Click thumbnail to see larger picture.
Abraham Lincoln: Music and Dance of His Time
4, 2011, and February 12, 2012,
we had the honor of performing in
“Abraham Lincoln: Music and Dance of His Time”
The 2011 performance was at the Majestic Theater in Gettysburg, Pa.
The 2012 performance was at Frederick Community College in Frederick, Md.
The first part of the program included music by the Spires Brass Band and a selection of songs by Roosevelt Credit (2011 performance), Robert Cantrell (2012 performance), Jeff Fahnestock and Kathleen Sasnett, accompanied by Scott Crowne on the piano. Then the Victorian Dance Ensemble paraded onto the stage and demonstrated dances of the period to the music of the Susquehanna Travellers. Jeff Fahnestock kindly narrated our program while Larry Keener-Farley and Jeff Trace called the dances. During our time in the spotlight, we demonstrated Soldier’s Joy, Money Musk Reel, Lancer’s Quadrille, Spanish Waltz, Tempest and German Waltz. After the intermission, we returned for a performance of “For the People” under the direction of composer Dr. John William “Buzz” Jones (see below). For these presentation, James Getty narrated as President Abraham Lincoln. During the “President’s Ball” movement of the piece, we performed the Lincoln Quadrille.
Videos of our 2011 performance have been posted on YouTube:
Civil War Dance, Part I – Soldier’s Joy, Money Musk
Reel, Lancer’s Quadrille
Civil War Dance, Part II – Spanish Waltz, Tempest,
Civil War Dance, Part III – “For the People” oratorio,
LINCOLN ORATORIO PREMIERE
the People,” a new oratorio, premiered at the Majestic Theater in Gettysburg
as part of the Gettysburg Address Dedication Day
events on November 19, 2009.
VDE dancers performing the Lincoln Quadrille on the stage of the Majestic Theatre
Photo courtesy of Gettysburg College
To see a video of the dancing, click on http://www.youtube.com/watch?v=AcgYAcxNhjI
or http://www.youtube.com/watch?v=LZ-ro1Tm-XQ and go to 39:20 mark
oratorio was commissioned by the Pennsylvania Lincoln Bicentennial
Commission and was composed by Dr. John William Jones, Professor at the
Sunderman Conservatory of Music at Gettysburg College. The musical tribute
to Abraham Lincoln featured guest narrator Stephen Lang, who has become
known for work both on stage and in films, including the movies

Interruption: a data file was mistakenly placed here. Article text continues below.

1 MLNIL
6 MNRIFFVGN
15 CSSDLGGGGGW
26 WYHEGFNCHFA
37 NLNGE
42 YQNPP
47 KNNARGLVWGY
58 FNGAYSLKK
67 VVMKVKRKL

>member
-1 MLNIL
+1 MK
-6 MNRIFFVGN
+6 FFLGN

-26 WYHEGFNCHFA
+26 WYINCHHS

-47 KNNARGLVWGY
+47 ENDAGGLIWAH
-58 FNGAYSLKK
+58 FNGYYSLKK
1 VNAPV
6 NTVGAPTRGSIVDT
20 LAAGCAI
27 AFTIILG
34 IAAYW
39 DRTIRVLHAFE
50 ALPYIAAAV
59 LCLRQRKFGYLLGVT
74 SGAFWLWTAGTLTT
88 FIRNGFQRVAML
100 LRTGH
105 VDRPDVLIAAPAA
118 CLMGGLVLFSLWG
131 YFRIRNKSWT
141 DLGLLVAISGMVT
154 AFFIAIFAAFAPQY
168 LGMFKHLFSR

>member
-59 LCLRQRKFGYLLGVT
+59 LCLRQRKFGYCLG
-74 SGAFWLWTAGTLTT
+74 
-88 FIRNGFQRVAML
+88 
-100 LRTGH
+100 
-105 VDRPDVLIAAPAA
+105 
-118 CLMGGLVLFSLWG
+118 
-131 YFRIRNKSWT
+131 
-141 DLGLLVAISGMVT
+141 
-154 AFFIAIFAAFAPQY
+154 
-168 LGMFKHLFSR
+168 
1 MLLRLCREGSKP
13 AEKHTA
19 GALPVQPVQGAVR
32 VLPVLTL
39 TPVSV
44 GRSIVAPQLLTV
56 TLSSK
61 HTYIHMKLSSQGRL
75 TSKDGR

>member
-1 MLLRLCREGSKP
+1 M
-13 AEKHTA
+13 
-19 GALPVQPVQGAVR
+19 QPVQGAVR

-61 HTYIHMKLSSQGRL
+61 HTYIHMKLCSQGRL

Gettysburg, Gods and Generals, and the recently released
Oratorio composer Dr John Jones (left) and narrator Stephen Lang (right)
with ladies of the Ensemble
Kathleen Sasnett, soprano, Jeffrey Fahnestock, tenor, and Roosevelt Credit, bass-baritone, performed the arias and recitative pieces of the oratorio. Music was provided by the Spires Brass Band and the Sunderman Conservatory Woodwind Octet. The Victorian Dance Ensemble, the performing troupe of the Civil War Dance Foundation, performed the “Lincoln Quadrille” for the President’s Ball movement of the piece.
The Oratorio has been combined with other music and dance to create the program "Abraham Lincoln: Music and Dance of His Time" which was performed in 2011 and 2012, with another performance scheduled for 2013.
Following the oratorio, Jeff Shaara presented the award for the best fiction Civil War book of the year to Nick Taylor for his novel, The Disagreement. The evening concluded with the 48th Annual Robert Fortenbaugh Memorial Lecture by Michael Burlingame speaking on "Abraham Lincoln: New Information, Fresh Perspectives."
The Civil War Dance Foundation is a
Pennsylvania nonprofit corporation, recognized by the
U.S. Internal Revenue Service as a Section 501(c)(3) not for profit charity.
The Foundation is also registered with the Pennsylvania Department of State,
Bureau of Charitable Organizations.
All contributions to the Foundation are tax deductible to the extent allowed by law.
The organization's exempt purpose is to promote and advance educational, cultural, preservation, commemoration and performing arts programs related to the Civil War and Victorian eras.
Civil War Dance Foundation
2 Westminster Blvd.
Camp Hill, PA 17011